Madison Metals’ Monster (king) Khan #uranium prospect!

I have no doubt the bullish uranium narrative espoused far & wide will prove to be unprecedented — lasting into the late-2020s — underpinned by more than the 1 or 2 catalysts that defined prior cycles.

Of the nearly 180 uranium companies listed in Canada, Australia, the U.S. & Europe, I bet < 15% will reach production this decade, and most will NEVER cross the finish line.

For instance, except for Denison Mines 2028 and Nexgen Energy & Fission Uranium 2030-31, other meaningful high-grade projects in Canada’s Athabasca basin won’t be online before 2032. This is why the uranium price will remain stronger for longer

Any company, such as Madison Metals, (with an exciting high-grade discovery, and fast-tracking uranium assets in Namibia), that can reach production in a few years, will be a money-printing machine. More on Madison Metals later…

After hitting a high of ~$106.5/lb. in February, the uranium spot price has retreated to $89/lb. How much higher could it go? Bank of America expects a spot price of $120/lb. next year & $135/lb. in 2026. However, many believe it could rise above $200/lb.

Even at $200+/lb. most projects are still 4+ years from production due to permitting, ESG, local community & regional infrastructure considerations. In other words, new supply is highly inelastic. In the last major uranium bull market in the early-to-mid-2000s, the price hit 138/lb. Adjusted for inflation, that’s $207/lb.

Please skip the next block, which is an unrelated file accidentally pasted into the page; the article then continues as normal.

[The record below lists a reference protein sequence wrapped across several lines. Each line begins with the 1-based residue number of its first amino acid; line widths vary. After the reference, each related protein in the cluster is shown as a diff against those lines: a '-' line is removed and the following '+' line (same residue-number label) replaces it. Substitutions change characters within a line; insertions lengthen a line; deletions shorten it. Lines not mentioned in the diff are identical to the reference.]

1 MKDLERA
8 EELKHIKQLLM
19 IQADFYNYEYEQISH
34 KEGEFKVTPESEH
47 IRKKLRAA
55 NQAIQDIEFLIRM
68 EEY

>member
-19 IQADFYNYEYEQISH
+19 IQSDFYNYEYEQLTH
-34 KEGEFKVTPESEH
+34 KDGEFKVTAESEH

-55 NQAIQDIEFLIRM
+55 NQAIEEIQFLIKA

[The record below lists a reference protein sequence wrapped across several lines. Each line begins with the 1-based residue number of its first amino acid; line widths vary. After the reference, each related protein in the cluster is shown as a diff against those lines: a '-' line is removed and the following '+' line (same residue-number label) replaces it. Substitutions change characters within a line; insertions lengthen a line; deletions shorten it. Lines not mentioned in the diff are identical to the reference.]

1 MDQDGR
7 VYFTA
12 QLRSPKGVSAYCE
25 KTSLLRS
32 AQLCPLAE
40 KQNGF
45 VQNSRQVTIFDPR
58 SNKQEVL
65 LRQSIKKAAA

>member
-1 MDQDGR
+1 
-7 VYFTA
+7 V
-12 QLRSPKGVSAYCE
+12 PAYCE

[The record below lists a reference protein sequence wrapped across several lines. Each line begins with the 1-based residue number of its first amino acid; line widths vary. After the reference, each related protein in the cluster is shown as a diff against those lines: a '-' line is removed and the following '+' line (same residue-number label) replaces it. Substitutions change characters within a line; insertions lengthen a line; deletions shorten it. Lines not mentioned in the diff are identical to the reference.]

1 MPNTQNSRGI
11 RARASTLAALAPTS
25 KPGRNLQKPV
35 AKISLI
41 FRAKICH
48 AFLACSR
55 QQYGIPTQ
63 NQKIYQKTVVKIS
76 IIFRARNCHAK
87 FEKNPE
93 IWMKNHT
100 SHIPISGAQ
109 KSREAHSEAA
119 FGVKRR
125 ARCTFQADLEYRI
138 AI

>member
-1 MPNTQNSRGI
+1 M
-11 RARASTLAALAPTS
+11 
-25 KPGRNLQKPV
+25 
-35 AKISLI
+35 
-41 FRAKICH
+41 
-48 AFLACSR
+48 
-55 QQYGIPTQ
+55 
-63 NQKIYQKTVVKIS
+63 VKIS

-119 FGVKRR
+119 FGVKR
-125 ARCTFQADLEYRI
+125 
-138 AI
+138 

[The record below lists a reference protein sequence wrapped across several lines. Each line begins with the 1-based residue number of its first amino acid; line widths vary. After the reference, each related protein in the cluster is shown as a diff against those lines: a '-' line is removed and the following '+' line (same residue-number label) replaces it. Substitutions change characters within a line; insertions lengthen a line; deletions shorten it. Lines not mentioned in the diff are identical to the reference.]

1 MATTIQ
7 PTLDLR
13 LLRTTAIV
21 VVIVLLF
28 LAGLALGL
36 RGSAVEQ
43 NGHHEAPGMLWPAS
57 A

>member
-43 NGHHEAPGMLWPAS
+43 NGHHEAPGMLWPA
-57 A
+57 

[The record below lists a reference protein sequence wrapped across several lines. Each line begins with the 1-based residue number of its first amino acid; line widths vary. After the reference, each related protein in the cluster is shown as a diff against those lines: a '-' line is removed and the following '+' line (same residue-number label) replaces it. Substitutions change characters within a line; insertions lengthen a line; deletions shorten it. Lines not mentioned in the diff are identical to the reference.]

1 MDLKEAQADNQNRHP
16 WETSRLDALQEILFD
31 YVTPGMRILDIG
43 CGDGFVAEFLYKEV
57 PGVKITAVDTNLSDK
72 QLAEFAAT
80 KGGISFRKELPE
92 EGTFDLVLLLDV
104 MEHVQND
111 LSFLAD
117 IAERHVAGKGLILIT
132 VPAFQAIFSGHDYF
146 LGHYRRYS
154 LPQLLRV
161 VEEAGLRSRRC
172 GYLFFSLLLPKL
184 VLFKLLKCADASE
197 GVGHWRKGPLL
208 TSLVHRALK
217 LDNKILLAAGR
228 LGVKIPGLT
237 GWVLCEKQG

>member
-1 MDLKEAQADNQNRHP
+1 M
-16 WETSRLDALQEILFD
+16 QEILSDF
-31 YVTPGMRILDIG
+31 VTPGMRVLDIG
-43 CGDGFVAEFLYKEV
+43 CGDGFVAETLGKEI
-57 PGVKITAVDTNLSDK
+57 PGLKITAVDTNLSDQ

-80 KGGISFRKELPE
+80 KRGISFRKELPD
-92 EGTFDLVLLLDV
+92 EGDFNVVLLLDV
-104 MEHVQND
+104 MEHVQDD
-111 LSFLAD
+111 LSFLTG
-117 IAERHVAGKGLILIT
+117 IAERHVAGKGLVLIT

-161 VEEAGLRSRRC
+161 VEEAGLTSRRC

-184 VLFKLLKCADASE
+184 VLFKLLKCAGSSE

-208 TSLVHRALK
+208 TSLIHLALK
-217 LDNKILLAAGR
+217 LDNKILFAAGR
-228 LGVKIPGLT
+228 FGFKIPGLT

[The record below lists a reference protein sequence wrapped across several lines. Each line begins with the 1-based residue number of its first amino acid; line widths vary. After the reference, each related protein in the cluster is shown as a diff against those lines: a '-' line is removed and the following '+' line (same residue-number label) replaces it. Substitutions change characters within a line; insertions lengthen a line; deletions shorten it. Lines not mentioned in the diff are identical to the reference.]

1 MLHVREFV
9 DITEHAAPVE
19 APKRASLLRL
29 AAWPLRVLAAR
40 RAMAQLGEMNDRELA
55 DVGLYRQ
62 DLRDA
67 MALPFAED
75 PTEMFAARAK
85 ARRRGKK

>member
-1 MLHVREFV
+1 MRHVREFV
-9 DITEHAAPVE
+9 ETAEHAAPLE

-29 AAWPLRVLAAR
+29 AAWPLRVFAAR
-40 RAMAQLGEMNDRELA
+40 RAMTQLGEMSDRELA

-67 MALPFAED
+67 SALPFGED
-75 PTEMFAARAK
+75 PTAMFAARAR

For those who say $138/lb. was an outlier, consider that the contract price was pinned at $95/lb., (an average of ~$142/lb. in today’s dollars) from May 2007 to March 2008. So, $89/lb. is not even close to where the price could go.

That prior bull market was long before financial buyers like Yellow Cake Plc & the Sprott Physical Uranium Trust existed, not to mention the Global X Uranium & the Sprott Uranium Miners ETFs.

U3O8 demand is soaring due to; 1) reactor life extensions, 2) Small Modular Reactors (“SMRs“), 3) countries reversing bans on nuclear, 4) France, Korea & Japan restarting and/or building more reactors than expected, 5) dozens of countries building their first nuclear plants, 6) China & India repeatedly increasing their growth trajectories.

Perhaps most compelling is the prospects for SMRs & micro-reactors. Meta’s Mark Zuckerberg is the latest high-powered CEO to say that data centers need nuclear energy, following similar comments by Bill Gates, Robert Friedland & Elon Musk.

China gets 5%-6% of its power from nuclear & India 3%-4%. Those two countries will likely see a quadrupling or quintupling of nuclear power generation, a CAGR of 5.3-6.1 %/yr. through 2050!

Enough about demand… Where will urgently needed security of supply come from? Kazakhstan? Uzbekistan? Russia? Niger? China? None of those five (among the world’s top-8 producing countries) are good bets to reliably supply Western countries for decades.

The clear winners in the uranium space are the ones, like Madison Metals (CSE: GREN) / (OTC: MMTLF), that can reach production this decade.

This overlooked pure-play #uranium junior has just 32M shares outstanding. Madison, with promising uranium projects in Namibia, Africa could be producing within 1-2 years as its key assets are just 6 km from the world-class Rössing mine’s processing facility. Until recently, Rössing was toll-milling ore for another giant Namibian mine, Husab.